Alibaba versus Amazon, eBay

That’s changed significantly in only five years, however, as Alibaba now runs the biggest ecommerce platform in the world. The amount of the transactions on its Taobao platform is now more than those of Amazon.com, Inc. (NASDAQ:AMZN) and eBay Inc (NASDAQ:EBAY) combined. In the first 18 months of its existence, Alibaba had no revenue, but today, it’s the world’s most profitable ecommerce business and has a hefty profit margin that Amazon and eBay envy, according to Lee. Some analysts have suggested that Alibaba has the potential to crush Amazon in the future.

So will Alibaba Group be able to keep chugging along at this pace after its initial public offering this year?  Lee says there are challenges ahead, just as there are for any company.

“Alibaba is already a very large company and dominates its market,” Lee said. “Can it continue its fast growing path in coming years? That will be a challenge for Alibaba management team.”

 

About bambooinnovator
Kee Koon Boon (“KB”) is the co-founder and director of HERO Investment Management which provides specialized fund management and investment advisory services to the ARCHEA Asia HERO Innovators Fund (www.heroinnovator.com), the only Asian SMID-cap tech-focused fund in the industry. KB is an internationally featured investor rooted in the principles of value investing for over a decade as a fund manager and analyst in the Asian capital markets who started his career at a boutique hedge fund in Singapore where he was with the firm since 2002 and was also part of the core investment committee in significantly outperforming the index in the 10-year-plus-old flagship Asian fund. He was also the portfolio manager for Asia-Pacific equities at Korea’s largest mutual fund company. Prior to setting up the H.E.R.O. Innovators Fund, KB was the Chief Investment Officer & CEO of a Singapore Registered Fund Management Company (RFMC) where he is responsible for listed Asian equity investments. KB had taught accounting at the Singapore Management University (SMU) as a faculty member and also pioneered the 15-week course on Accounting Fraud in Asia as an official module at SMU. KB remains grateful and honored to be invited by Singapore’s financial regulator Monetary Authority of Singapore (MAS) to present to their top management team about implementing a world’s first fact-based forward-looking fraud detection framework to bring about benefits for the capital markets in Singapore and for the public and investment community. KB also served the community in sharing his insights in writing articles about value investing and corporate governance in the media that include Business Times, Straits Times, Jakarta Post, Manual of Ideas, Investopedia, TedXWallStreet. He had also presented in top investment, banking and finance conferences in America, Italy, Sydney, Cape Town, HK, China. He has trained CEOs, entrepreneurs, CFOs, management executives in business strategy & business model innovation in Singapore, HK and China.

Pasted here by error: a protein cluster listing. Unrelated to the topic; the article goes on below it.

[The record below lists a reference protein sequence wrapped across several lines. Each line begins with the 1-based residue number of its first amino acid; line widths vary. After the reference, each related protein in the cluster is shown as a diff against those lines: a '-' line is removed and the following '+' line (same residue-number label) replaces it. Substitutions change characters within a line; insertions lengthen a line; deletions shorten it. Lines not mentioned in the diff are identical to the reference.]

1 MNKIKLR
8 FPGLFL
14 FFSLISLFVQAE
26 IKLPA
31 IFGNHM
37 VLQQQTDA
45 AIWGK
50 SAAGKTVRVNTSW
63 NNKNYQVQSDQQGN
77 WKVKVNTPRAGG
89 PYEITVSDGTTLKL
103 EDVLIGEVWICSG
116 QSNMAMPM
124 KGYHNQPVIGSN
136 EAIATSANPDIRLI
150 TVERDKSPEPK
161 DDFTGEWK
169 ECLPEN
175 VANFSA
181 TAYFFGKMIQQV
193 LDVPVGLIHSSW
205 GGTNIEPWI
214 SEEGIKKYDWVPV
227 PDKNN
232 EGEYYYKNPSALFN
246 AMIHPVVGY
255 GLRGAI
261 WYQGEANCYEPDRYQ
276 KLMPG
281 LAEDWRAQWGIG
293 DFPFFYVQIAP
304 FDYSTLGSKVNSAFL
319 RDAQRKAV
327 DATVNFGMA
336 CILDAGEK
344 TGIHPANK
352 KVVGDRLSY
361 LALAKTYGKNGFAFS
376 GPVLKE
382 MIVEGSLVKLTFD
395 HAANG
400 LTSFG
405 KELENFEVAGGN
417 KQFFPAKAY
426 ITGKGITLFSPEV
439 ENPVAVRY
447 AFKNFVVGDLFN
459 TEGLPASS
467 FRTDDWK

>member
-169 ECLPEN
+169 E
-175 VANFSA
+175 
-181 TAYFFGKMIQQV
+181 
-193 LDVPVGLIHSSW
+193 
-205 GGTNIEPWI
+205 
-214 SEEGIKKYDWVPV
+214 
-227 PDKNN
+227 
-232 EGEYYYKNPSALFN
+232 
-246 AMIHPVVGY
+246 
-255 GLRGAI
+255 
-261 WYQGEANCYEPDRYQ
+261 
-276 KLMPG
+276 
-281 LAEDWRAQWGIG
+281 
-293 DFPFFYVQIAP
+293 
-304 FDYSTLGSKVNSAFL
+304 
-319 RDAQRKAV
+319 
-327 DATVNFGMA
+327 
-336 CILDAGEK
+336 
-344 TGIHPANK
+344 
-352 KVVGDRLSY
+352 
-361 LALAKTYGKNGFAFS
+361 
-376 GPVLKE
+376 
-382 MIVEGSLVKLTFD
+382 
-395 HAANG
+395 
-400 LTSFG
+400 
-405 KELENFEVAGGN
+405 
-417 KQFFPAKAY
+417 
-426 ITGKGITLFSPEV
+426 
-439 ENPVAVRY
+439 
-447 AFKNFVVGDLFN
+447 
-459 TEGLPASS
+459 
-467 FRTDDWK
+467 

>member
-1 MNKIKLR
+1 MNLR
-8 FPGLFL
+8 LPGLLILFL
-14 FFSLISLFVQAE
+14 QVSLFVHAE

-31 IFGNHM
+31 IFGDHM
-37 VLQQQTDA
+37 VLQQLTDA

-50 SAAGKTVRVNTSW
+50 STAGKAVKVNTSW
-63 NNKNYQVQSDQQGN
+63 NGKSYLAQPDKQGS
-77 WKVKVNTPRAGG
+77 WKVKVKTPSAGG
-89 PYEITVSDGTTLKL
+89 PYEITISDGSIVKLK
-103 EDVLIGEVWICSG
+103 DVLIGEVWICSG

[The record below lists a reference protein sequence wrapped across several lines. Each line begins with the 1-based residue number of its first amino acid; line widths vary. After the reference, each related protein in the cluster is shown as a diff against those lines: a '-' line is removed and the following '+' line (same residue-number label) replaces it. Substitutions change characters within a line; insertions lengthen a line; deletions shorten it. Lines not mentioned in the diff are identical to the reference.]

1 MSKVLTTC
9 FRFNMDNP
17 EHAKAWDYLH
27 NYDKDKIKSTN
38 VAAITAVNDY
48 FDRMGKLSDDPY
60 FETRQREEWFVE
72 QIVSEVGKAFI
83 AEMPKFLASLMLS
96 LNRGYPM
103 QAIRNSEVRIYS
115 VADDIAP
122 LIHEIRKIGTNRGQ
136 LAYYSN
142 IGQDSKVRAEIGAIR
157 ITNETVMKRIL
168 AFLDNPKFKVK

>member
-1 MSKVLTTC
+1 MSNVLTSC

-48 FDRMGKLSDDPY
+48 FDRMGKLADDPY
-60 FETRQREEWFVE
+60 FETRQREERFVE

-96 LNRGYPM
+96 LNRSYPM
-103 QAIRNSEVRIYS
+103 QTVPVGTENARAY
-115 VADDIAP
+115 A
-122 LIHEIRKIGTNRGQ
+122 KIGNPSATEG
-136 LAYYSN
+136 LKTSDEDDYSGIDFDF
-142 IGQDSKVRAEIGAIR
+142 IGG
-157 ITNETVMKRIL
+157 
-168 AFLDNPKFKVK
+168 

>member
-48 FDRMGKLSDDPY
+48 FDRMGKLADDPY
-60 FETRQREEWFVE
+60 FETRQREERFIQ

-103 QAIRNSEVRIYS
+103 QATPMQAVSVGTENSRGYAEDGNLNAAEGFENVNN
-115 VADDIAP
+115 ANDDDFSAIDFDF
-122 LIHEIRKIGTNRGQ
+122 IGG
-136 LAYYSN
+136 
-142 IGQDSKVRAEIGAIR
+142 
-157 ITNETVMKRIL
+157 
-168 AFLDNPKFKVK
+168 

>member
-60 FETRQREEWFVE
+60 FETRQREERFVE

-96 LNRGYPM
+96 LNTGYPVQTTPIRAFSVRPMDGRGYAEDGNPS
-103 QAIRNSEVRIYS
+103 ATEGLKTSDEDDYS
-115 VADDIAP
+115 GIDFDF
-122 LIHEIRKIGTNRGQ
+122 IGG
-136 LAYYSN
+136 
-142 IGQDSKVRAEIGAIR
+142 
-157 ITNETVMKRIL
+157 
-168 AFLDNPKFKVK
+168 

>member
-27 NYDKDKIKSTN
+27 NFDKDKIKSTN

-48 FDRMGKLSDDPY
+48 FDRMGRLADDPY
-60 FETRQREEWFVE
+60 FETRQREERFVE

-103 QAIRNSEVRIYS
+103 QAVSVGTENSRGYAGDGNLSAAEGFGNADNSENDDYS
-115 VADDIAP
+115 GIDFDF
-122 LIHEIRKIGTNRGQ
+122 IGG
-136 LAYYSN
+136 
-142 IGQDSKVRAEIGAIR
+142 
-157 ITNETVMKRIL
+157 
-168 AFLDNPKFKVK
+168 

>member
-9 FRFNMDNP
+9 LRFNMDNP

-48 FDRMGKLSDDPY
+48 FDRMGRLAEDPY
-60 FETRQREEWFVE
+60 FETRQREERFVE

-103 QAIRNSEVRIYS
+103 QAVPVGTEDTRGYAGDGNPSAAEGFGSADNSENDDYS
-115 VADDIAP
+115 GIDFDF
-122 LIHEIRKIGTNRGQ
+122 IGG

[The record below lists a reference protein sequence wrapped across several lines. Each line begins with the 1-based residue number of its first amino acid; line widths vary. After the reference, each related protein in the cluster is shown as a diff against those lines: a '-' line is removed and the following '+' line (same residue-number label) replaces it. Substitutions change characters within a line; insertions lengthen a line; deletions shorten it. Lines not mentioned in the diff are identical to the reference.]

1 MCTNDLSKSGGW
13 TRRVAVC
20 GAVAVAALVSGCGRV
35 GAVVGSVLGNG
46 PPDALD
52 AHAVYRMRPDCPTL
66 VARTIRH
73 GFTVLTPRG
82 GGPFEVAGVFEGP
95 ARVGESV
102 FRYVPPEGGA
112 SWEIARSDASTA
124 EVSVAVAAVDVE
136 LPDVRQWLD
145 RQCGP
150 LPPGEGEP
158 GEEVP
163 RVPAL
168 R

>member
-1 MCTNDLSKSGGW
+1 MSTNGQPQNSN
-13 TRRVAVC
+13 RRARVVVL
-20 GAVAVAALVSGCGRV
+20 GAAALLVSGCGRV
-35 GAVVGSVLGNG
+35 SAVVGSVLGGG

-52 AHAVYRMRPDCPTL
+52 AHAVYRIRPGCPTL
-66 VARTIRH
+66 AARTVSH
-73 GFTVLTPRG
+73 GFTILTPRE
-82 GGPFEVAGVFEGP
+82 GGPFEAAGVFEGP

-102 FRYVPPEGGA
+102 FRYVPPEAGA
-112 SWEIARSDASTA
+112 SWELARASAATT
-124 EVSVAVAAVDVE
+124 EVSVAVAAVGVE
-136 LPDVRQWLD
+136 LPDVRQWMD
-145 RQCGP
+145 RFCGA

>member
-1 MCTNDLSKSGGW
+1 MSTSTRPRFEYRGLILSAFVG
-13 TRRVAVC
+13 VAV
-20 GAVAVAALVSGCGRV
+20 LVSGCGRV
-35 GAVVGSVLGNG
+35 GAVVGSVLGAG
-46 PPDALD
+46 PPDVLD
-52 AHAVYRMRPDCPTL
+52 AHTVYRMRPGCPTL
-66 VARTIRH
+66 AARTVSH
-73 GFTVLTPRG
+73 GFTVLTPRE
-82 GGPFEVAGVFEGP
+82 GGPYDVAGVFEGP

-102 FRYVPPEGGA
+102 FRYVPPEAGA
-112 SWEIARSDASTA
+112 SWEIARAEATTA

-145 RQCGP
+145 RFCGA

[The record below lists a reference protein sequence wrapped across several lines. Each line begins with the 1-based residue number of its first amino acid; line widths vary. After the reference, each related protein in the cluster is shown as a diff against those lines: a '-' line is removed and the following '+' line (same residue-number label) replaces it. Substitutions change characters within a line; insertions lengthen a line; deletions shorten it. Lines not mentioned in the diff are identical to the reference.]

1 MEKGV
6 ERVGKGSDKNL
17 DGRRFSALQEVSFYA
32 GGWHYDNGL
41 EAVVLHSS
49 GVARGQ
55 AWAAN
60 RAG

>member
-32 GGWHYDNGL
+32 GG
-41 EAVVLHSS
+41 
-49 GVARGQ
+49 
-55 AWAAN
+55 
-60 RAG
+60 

Leave a Reply

Fill in your details below or click an icon to log in:

WordPress.com Logo

You are commenting using your WordPress.com account. Log Out /  Change )

Google photo

You are commenting using your Google account. Log Out /  Change )

Twitter picture

You are commenting using your Twitter account. Log Out /  Change )

Facebook photo

You are commenting using your Facebook account. Log Out /  Change )

Connecting to %s

<span>%d</span> bloggers like this: